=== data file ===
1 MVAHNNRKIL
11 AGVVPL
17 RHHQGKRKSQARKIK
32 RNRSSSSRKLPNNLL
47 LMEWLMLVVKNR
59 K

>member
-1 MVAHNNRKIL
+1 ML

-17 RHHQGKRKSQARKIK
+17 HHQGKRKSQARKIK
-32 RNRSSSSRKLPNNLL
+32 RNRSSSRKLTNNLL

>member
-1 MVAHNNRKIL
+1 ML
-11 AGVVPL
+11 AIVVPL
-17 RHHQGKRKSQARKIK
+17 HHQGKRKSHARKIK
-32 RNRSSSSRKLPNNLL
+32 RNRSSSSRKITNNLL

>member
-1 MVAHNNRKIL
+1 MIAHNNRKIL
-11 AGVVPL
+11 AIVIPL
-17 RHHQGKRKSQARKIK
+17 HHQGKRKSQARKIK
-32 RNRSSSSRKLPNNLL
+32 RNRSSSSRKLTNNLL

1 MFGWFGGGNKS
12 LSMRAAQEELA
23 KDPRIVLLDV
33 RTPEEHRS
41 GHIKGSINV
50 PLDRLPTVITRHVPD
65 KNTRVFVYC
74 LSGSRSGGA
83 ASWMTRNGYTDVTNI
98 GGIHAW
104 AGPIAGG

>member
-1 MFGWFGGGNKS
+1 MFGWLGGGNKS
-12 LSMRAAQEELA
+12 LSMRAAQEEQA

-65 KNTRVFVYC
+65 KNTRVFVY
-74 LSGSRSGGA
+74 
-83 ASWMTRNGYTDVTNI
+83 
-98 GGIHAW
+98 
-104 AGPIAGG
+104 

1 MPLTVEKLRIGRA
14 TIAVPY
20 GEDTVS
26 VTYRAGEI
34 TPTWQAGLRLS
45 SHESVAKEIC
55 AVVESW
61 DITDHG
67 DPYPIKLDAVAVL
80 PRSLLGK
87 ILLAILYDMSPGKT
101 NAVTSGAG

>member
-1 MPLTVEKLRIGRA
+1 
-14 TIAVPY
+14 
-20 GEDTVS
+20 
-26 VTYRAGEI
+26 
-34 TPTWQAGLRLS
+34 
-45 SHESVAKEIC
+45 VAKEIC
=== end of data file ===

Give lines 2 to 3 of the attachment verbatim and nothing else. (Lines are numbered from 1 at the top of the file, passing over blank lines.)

11 AGVVPL
17 RHHQGKRKSQARKIK